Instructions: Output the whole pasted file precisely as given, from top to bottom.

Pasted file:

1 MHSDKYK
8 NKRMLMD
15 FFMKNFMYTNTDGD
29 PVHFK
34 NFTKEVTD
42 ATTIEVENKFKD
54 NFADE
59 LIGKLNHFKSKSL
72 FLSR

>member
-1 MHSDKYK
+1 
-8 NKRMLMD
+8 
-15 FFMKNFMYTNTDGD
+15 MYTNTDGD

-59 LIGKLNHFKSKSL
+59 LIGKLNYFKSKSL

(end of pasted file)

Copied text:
1 MHSDKYK
8 NKRMLMD
15 FFMKNFMYTNTDGD
29 PVHFK
34 NFTKEVTD
42 ATTIEVENKFKD
54 NFADE
59 LIGKLNHFKSKSL
72 FLSR

>member
-1 MHSDKYK
+1 
-8 NKRMLMD
+8 
-15 FFMKNFMYTNTDGD
+15 MYTNTDGD

-59 LIGKLNHFKSKSL
+59 LIGKLNYFKSKSL